If you watched Sunday’s Premier League match between Chelsea and Manchester City, perhaps you had a similar pre-game reaction to me: Wow, those lineups seem pretty evenly matched! Despite finishing an average of 24 points behind City over the past three seasons, a couple years of savvy spending and prospect development from Chelsea -- and the opposite from Manchester -- seemed to have closed the gap between the two teams. Even just comparing the player ratings from the video game FIFA for each team’s starting eleven suggested as much: the talent levels on these two teams were not all that different.
So, what followed cannot be explained by the quality of the individual players. What followed, then? Complete domination, a 3-1 City road win that could’ve and maybe even should’ve been worse. It wasn’t just that Pep Guardiola’s team doubled up Chelsea’s total attempts on goal, either: 18 to 9. No, they looked like they were playing a different sport.
City’s players appeared to have some kind of intuitive understanding of each other’s movements. They moved both unexpectedly and in synchronicity. The timing of their runs and passes almost felt like they were being counted on some timescale inaccessible to Frank Lampard’s players, who spent the whole game being baffled by the decisions their opponents were making. Chelsea, on the other hand, actually had more possession -- and importantly, more final-third possession -- than City, but there was nothing dynamic, nothing surprising about the way they moved with the ball. It looked like 11 talented stars who’d only just met that morning, competing against a group of guys who’d played together since childhood.
But if the talent of the players doesn’t serve as a satisfactory explanation for Sunday’s result, then what does? To answer that question, take your eyes off the field, and look up toward the sky.
Rui Marcelino realized that something was missing when he read about the pigeons.
In a 2010 issue of the leading scientific journal Nature, a group of Hungarian research published a paper called: “Hierarchical group dynamics in pigeon flocks.” Up until that point, pigeon behavior had only been studied through mathematical modeling that tried to accurately, well, model the flight patterns of flocks of birds. However, these researchers were able to attach miniature backpacks with GPS devices to a group of pigeons -- wait ‘til you see the picture -- which enabled them to actually record how the birds moved, rather than predicting how they should be expected to move.
You’ve seen a flock of birds before, and perhaps you’ve taken it for granted, but take a second to consider what a marvel their movements are. The birds travel in near perfect unison, diving and cutting and ascending as if they were all connected by some invisible, imperceptible string, a single brain, or a hidden remote control. What the authors of this new paper wanted to understand was how the birds achieved such an impressive physical harmony.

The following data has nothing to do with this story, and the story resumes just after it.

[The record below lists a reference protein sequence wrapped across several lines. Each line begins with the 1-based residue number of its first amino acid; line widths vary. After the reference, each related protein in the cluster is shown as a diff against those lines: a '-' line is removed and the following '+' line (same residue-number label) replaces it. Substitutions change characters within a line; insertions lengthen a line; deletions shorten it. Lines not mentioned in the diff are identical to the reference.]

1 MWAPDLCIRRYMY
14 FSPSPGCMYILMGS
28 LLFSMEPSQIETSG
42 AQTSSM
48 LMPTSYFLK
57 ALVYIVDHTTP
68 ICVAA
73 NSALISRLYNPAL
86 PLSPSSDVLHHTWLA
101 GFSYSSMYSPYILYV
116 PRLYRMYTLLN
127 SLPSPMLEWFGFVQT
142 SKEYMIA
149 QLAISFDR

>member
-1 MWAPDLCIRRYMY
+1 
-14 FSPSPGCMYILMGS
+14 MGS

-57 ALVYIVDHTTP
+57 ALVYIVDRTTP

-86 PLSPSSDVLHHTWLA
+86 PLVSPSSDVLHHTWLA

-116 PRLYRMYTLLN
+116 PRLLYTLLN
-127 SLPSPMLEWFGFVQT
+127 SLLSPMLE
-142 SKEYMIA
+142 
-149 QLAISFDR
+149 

What they found was that each flock maintained a strongly defined social hierarchy, which could easily be predicted by a bird’s place in the flock. In other words, certain birds controlled the flock’s movement, as they’d make the first move and the other birds would immediately react. “From an evolutionary perspective,” the researchers concluded, “our results suggest that hierarchical organization of group flight may be more efficient than an egalitarian one, at least for those flock sizes that permit regular pairwise interactions among group members, during which leader–follower relationships are consistently manifested.”
After reading the paper, Marcelino, a lecturer at the University Institute of Maia in Portugal, wondered if a similar line of inquiry -- how do individuals influence and how are individuals influenced by their systems -- could be applied to the world’s most popular sport. “Players do not play alone,” he said. “They move together, and as such, it makes perfect sense to try to understand which rules govern these movements.”
Thanks to Marcelino’s latest work, we’re closer to understanding those movements than we’ve ever been before.
In September, Marcelino and a group of researchers, which includes one of the guys from the pigeon paper, published a paper called “Collective movement analysis reveals coordination tactics of team players in football matches” in the wonderfully named journal Chaos, Solutions & Fractals. Using GPS tracking data -- but no mini-backpacks this time -- they studied five matches from the 2016-15 Bundesliga season. “What we tried to do here was to exactly understand the characteristics of interaction/cooperation between soccer players in their movement in play,” Marcelino said.
By analyzing the movement of players, they developed something called a highly correlated segment (HCS), which is essentially a measurement of how correlated a player’s movements are with his teammates and his opponents. At the team level, Marcelino and Co. found that the best defenses earned high HCS scores both in comparison to their teammates and their opponents. Meanwhile, the best attacking teams had low HCS values in comparison to their teammates and their opponents. This makes sense intuitively: good defenses move in unison and follow the movements of opposition attacking players, while great attacking teams move in all kinds of unexpected ways -- like City on Sunday.
This specific aspect of Marcelino’s work reminded me of Arsenal. Under Arsene Wenger, the team always attacked proficiently no matter the teams other issues, offering beautiful, unexpected final-third movement all the way through his final season with the club: